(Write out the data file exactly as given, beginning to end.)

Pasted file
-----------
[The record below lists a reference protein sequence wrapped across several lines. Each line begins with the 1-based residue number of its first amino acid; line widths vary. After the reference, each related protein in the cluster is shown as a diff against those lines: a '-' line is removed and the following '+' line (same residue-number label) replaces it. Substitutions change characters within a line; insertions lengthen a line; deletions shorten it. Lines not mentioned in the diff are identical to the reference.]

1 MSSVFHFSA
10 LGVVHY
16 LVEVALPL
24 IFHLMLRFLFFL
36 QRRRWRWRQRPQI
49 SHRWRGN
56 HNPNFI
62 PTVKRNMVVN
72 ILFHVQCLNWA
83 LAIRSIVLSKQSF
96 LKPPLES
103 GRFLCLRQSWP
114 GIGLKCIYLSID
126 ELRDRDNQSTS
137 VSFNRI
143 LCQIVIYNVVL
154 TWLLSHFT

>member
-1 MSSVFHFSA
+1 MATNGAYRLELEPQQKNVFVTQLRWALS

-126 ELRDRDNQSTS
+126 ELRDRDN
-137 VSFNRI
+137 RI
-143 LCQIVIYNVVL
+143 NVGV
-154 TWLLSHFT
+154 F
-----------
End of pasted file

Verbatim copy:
[The record below lists a reference protein sequence wrapped across several lines. Each line begins with the 1-based residue number of its first amino acid; line widths vary. After the reference, each related protein in the cluster is shown as a diff against those lines: a '-' line is removed and the following '+' line (same residue-number label) replaces it. Substitutions change characters within a line; insertions lengthen a line; deletions shorten it. Lines not mentioned in the diff are identical to the reference.]

1 MSSVFHFSA
10 LGVVHY
16 LVEVALPL
24 IFHLMLRFLFFL
36 QRRRWRWRQRPQI
49 SHRWRGN
56 HNPNFI
62 PTVKRNMVVN
72 ILFHVQCLNWA
83 LAIRSIVLSKQSF
96 LKPPLES
103 GRFLCLRQSWP
114 GIGLKCIYLSID
126 ELRDRDNQSTS
137 VSFNRI
143 LCQIVIYNVVL
154 TWLLSHFT

>member
-1 MSSVFHFSA
+1 MATNGAYRLELEPQQKNVFVTQLRWALS

-126 ELRDRDNQSTS
+126 ELRDRDN
-137 VSFNRI
+137 RI
-143 LCQIVIYNVVL
+143 NVGV
-154 TWLLSHFT
+154 F